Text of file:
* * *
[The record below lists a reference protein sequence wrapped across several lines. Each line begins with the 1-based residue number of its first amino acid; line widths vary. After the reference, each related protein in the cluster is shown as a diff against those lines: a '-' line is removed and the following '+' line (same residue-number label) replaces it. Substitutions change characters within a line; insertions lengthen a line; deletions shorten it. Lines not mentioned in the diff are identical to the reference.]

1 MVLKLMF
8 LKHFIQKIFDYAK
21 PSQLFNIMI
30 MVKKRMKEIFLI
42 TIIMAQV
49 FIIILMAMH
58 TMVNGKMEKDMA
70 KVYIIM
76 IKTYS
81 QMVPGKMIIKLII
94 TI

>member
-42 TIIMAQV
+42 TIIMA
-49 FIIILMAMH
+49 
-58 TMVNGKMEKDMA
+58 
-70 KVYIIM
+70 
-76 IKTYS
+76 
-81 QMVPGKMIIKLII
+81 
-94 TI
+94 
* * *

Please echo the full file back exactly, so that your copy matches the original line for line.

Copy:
[The record below lists a reference protein sequence wrapped across several lines. Each line begins with the 1-based residue number of its first amino acid; line widths vary. After the reference, each related protein in the cluster is shown as a diff against those lines: a '-' line is removed and the following '+' line (same residue-number label) replaces it. Substitutions change characters within a line; insertions lengthen a line; deletions shorten it. Lines not mentioned in the diff are identical to the reference.]

1 MVLKLMF
8 LKHFIQKIFDYAK
21 PSQLFNIMI
30 MVKKRMKEIFLI
42 TIIMAQV
49 FIIILMAMH
58 TMVNGKMEKDMA
70 KVYIIM
76 IKTYS
81 QMVPGKMIIKLII
94 TI

>member
-42 TIIMAQV
+42 TIIMA
-49 FIIILMAMH
+49 
-58 TMVNGKMEKDMA
+58 
-70 KVYIIM
+70 
-76 IKTYS
+76 
-81 QMVPGKMIIKLII
+81 
-94 TI
+94 